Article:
In contrast, for rare-disease, where annual treatment numbers are low (after the initial existing-patient bolus), the complexity of bespoke manufacturing may remain justified. These diseases are often diagnosed early-in-life, without any cell-depleting treatment-history – and thus fewer relevant patients would be precluded from treatment. Further, since many more quality adjusted life years (QALYs) are gained for rare diseases than cancer, these treatments are more likely to be viewed as cost effective, even when >>$1M/patient. Finally, most rare-disease patients could enjoy otherwise healthy lives post-treatment; the lifetime tumorigenicity risk from an allogeneic product is inherently greater. Although the lower cost of a bulk-produced drug remains desirable, the risk of future malignancy may be a concern – at least until the category has an established safety record.
Sarah Dolman, PhD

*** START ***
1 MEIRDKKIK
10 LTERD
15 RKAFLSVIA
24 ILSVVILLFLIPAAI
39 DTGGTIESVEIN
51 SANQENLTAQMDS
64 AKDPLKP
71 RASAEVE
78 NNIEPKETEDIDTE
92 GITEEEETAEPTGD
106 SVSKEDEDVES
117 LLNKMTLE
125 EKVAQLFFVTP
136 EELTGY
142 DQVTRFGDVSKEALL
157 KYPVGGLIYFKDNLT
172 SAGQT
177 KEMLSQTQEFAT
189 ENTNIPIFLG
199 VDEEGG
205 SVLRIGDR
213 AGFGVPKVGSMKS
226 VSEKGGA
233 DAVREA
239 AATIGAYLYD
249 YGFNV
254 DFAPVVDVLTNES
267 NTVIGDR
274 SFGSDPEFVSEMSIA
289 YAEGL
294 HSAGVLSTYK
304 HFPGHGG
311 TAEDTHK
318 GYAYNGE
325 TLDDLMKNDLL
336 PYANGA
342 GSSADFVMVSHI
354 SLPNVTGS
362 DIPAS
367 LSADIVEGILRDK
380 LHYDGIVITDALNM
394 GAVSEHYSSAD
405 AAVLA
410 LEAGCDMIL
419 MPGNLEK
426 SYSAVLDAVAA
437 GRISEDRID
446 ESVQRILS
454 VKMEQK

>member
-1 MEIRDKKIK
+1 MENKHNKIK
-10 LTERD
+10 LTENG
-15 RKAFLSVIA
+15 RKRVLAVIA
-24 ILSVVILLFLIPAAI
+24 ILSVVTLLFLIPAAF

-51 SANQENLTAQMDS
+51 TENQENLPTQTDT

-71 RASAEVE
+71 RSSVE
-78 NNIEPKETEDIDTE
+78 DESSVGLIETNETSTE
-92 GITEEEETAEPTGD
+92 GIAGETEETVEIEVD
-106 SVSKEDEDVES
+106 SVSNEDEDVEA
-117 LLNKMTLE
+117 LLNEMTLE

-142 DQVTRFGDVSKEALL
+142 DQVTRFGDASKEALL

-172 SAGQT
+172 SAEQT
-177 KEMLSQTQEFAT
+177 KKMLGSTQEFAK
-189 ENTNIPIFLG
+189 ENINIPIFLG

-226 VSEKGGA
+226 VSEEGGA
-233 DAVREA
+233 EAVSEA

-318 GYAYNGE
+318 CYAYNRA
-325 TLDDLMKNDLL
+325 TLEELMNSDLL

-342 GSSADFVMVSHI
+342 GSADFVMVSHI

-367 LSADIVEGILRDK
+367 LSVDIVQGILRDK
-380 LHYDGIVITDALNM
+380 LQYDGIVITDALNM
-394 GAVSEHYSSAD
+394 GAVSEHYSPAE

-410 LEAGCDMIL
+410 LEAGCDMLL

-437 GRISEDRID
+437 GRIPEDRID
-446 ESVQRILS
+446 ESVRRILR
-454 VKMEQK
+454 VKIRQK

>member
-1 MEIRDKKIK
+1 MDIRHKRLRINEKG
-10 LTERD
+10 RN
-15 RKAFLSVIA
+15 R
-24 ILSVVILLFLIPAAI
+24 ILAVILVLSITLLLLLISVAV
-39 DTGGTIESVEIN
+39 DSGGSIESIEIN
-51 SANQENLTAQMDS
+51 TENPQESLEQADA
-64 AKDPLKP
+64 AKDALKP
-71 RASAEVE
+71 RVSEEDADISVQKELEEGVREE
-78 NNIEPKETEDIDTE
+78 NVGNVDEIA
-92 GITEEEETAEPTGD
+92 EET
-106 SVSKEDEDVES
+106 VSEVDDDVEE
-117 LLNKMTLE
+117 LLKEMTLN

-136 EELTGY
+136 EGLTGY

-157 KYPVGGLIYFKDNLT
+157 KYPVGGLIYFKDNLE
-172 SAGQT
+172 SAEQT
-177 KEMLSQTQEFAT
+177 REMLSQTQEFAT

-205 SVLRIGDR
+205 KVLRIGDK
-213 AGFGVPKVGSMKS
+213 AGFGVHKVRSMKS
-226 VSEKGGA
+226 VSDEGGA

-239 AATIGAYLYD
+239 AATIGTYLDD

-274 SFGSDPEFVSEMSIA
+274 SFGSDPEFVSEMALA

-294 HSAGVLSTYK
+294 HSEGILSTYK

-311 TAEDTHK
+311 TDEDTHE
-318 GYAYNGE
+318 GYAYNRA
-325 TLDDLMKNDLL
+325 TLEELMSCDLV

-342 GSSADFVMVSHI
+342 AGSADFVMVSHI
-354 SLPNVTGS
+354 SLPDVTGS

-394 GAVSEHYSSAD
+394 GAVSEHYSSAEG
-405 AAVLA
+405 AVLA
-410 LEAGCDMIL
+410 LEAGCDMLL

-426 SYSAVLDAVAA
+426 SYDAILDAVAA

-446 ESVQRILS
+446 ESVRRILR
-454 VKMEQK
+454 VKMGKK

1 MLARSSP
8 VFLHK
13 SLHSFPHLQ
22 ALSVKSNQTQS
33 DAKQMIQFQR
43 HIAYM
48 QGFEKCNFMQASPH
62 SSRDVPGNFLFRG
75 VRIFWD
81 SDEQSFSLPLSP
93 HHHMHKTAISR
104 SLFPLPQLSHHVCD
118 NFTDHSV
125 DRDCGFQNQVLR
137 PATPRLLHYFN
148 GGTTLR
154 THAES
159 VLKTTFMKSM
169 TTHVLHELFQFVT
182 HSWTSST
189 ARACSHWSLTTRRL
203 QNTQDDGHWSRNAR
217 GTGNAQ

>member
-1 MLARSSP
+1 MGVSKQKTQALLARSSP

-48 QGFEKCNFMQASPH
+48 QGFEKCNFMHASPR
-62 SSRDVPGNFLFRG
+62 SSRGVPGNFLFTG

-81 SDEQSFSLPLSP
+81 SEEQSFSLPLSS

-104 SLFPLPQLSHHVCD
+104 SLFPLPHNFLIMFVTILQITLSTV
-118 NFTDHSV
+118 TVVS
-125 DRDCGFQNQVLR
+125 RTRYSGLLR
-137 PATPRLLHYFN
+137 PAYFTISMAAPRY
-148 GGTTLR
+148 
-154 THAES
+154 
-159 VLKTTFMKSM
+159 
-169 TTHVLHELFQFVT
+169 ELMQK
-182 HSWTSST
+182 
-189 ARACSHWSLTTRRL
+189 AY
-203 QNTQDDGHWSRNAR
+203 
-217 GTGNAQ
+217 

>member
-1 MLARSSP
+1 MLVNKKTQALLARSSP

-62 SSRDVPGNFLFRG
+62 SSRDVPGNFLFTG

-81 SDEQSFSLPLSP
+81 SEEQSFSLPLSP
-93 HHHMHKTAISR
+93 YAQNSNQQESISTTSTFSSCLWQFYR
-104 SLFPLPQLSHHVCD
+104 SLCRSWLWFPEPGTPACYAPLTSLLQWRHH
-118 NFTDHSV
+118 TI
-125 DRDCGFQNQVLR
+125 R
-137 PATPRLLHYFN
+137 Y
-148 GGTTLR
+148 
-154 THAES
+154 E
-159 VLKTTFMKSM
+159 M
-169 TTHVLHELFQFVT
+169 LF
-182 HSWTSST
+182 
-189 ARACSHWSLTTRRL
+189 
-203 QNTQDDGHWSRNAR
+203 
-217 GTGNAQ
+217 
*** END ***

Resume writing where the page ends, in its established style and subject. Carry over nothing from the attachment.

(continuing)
We reserve the term “gene therapy” for in vivo gene-editing products such as Zolgensma or Luxturna. In the context of this paper, we exclude non-modified cell therapies, (any therapy that does not undergo genetic engineering). Many unmodified stem cells or virus-specific T cells (VSTs) are not included.
 Acute lymphoblastic leukemia, Novartis Press Release, June 2022
 (a) Sahli, “Cost management for sky-high, high-cost gene therapy.” Prime News, Aug 2021. (b) Minemyer, “The gene therapy pipeline may be at a ‘tipping point’. Here’s why Optum says payers need to take notice.” FierceHealthcare, Aug 2022
 According to SEER, the annual age-adjusted incidence across all leukemias, lymphomas and myelomas (excluding Hodgkin’s lymphoma and CLL) is ~100k patients. Seer Incidence Statistics, 2022